Saturday, February 18, 2006
In the upcoming Festschrift in Honour of Lawrence Friedman (edited by Robert Gordon and Morton Horwitz, Stanford 2006), Gunther Teubner (left) of Frankfurt's Johann Wolfgang Goethe University offers Coincidentia Oppositorum: Hybrid Networks Beyond Contract and Organization. Here's the abstract:
I. The Impossible Necessity of Sociological Jurisprudence
Thesis 1: It is a scientific misconception of the law to believe that empirical or theoretical social sciences can guide law to any significant degree. The really decisive legal irritations are not supplied by interdisciplinary contact with social sciences, but with normatively loaded "reflexive practices" of various social sectors. My example: the dramatic extension of liability throughout networks (virtual enterprises, franchising nets, just-in-time arrangements) is a doctrinally impossible, but a practically necessary, judicial reaction to social perceptions of the risks posed by networks.
Thesis 2: The "translation" of socially reflexive practices into legal doctrine is not a result of a knowledge transfer from the social sciences to law. Private law doctrine can only be persuaded to develop conceptual innovations by its own, internal, path-dependent evolutionary logic. My example: Network is not a legal concept. It is a social science concept and its legal complement can only be reconstructed within the law by evolving "relational contract" into "connected contracts" (Vertragsverbund).
Thesis 3: One of the most important achievements of sociological jurisprudence has been its ability to understand and support the contribution of law to the resolution of paradoxes within social practice. My example: Networks are confronted by their environment with paradoxical demands. Legal doctrine reacts to such network paradoxes with a new legal concept of "double-attribution."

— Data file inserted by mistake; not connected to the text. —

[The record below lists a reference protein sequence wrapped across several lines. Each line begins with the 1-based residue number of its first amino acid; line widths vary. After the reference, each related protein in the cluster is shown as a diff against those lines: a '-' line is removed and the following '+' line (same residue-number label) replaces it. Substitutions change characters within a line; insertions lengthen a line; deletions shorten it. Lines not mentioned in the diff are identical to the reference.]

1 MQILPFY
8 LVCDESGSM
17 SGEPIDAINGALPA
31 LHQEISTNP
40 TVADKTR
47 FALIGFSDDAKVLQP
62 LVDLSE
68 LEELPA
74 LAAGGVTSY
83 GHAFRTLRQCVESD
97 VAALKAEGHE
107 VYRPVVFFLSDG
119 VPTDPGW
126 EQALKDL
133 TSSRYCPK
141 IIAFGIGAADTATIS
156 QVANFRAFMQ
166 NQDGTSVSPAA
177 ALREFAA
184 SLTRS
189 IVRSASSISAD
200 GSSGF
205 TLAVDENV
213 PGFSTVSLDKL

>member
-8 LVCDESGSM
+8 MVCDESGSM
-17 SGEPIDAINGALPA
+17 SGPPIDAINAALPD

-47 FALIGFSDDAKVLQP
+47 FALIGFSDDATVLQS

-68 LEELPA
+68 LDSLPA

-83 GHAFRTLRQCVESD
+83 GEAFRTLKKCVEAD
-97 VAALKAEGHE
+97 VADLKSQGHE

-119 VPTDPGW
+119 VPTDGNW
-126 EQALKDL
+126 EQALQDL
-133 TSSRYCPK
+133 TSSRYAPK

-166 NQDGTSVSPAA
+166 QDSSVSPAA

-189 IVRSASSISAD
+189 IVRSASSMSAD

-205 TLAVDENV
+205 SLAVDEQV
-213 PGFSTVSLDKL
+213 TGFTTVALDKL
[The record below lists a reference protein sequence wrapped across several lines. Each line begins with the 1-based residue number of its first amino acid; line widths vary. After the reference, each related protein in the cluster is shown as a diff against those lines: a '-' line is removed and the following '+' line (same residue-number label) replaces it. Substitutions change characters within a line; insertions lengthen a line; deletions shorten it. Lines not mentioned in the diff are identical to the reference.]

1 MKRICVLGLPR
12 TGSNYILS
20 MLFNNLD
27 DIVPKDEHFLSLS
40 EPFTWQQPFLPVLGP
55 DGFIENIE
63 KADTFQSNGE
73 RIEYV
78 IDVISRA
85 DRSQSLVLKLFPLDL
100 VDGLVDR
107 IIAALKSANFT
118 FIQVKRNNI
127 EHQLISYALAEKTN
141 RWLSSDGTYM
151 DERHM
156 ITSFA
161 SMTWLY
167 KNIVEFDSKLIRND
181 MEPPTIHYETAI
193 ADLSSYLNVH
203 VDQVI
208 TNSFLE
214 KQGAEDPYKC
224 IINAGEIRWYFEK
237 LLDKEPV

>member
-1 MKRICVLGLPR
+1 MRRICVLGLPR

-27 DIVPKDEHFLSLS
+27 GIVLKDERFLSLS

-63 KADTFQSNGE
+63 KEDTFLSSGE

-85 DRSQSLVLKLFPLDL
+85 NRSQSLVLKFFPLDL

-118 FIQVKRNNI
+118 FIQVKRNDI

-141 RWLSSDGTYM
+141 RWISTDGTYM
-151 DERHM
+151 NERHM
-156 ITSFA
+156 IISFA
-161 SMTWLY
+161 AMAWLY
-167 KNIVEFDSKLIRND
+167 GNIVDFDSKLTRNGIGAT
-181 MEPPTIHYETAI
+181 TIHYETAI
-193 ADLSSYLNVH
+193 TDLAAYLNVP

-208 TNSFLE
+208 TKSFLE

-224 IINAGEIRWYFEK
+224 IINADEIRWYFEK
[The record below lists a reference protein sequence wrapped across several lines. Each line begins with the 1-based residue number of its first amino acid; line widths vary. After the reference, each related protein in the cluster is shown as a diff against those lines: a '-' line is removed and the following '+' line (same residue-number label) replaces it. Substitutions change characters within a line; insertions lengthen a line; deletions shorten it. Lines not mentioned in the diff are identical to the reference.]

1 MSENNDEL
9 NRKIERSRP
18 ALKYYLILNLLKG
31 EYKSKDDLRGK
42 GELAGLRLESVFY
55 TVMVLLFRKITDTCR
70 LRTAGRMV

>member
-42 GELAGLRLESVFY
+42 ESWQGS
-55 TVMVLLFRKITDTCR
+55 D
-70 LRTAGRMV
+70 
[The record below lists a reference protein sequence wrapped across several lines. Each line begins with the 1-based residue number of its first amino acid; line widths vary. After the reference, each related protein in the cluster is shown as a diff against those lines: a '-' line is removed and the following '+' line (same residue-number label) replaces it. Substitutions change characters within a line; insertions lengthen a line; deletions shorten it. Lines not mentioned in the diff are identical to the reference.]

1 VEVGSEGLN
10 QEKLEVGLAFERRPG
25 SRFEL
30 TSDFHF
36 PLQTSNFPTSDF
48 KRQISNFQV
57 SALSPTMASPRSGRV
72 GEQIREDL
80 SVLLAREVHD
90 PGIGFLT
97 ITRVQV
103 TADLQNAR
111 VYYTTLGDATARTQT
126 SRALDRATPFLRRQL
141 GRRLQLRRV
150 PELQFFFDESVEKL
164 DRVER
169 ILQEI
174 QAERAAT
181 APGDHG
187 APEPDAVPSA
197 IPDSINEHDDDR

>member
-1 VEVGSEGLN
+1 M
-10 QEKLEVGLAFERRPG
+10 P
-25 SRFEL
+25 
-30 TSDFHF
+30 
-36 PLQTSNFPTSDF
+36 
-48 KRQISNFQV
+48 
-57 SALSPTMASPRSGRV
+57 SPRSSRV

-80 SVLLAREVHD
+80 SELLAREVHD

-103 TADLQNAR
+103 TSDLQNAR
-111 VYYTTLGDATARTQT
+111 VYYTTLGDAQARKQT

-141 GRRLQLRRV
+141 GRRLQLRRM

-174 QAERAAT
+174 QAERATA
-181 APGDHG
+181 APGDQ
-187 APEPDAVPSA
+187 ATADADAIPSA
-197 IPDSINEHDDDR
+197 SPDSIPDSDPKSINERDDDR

II. Piercing the Contractual Veil in Distribution Networks:
Three Levels of Legal Reality Construction
Approach 1: Casuistry
Approach 2: Political Law-Making
Approach 3: Socially Reflexive Practices
III. Translation Problems: Networks as Connected Contracts
Definition: "The notion of connected contracts (Vertragsverbund) is used to describe any plurality of contracts which refer to each other within either bilateral or multilateral relationships, whose interconnection gives rise to direct legal effects (of a genetic, functional or conditional nature), whether these simply result in an effect of one contract to the other (or others), or whether one can also observe mutual effects."
IV. The Role of Law in Social De-Paradoxisation Processes
Under certain conditions, hybrid arrangements provide for an institutional environment where paradoxical communication is not repressed, but institutionally facilitated and, sometimes, turned productive. Hybrids as a highly ambiguous combination of networks with contracts and organizations seem the result of a subtle interplay between different and mutually contradicting logics of action. How does the law respond to their transformation of external contradictions into an internal and simultaneously individual and collective orientation? In terms of legal conditions: by means of the dual constitution of connected contracts. In terms of legal consequences: through a selective double attribution to individual contractual partners and to the network as a whole.
V. Legal Conditions: The Dual Constitution of Connected Contracts
1. reciprocal references of bilateral contracts to one another, either found within the performance program and/or distilled from contractual practice ("multi-laterality")
2. a contractual reference to the overall project of the connected contracts ("relational purpose"),
3. a close and legally significant cooperation relationship between the participants within the ulti-lateral relation ("economic unity").
VI. Legal Consequences: Selective Double-Attribution to Contractual Partners and to the Network
1. Co-opetition: Exceptions to competition law
2. Unitas multiplex: Decentralized, re-individualized collective liability
3. Private-public Networks: constitutionalizing reflexive autonomy of network nodes.